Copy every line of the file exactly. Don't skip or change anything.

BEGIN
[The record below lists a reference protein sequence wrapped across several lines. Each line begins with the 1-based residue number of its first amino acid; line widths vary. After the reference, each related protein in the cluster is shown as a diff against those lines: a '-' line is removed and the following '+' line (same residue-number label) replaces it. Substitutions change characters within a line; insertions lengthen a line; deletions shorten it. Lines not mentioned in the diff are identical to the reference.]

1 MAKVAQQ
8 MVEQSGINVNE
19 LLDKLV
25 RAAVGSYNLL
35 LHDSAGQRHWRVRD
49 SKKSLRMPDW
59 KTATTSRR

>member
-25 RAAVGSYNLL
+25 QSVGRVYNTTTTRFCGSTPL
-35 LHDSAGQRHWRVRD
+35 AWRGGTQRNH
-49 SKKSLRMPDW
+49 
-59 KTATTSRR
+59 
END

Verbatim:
[The record below lists a reference protein sequence wrapped across several lines. Each line begins with the 1-based residue number of its first amino acid; line widths vary. After the reference, each related protein in the cluster is shown as a diff against those lines: a '-' line is removed and the following '+' line (same residue-number label) replaces it. Substitutions change characters within a line; insertions lengthen a line; deletions shorten it. Lines not mentioned in the diff are identical to the reference.]

1 MAKVAQQ
8 MVEQSGINVNE
19 LLDKLV
25 RAAVGSYNLL
35 LHDSAGQRHWRVRD
49 SKKSLRMPDW
59 KTATTSRR

>member
-25 RAAVGSYNLL
+25 QSVGRVYNTTTTRFCGSTPL
-35 LHDSAGQRHWRVRD
+35 AWRGGTQRNH
-49 SKKSLRMPDW
+49 
-59 KTATTSRR
+59 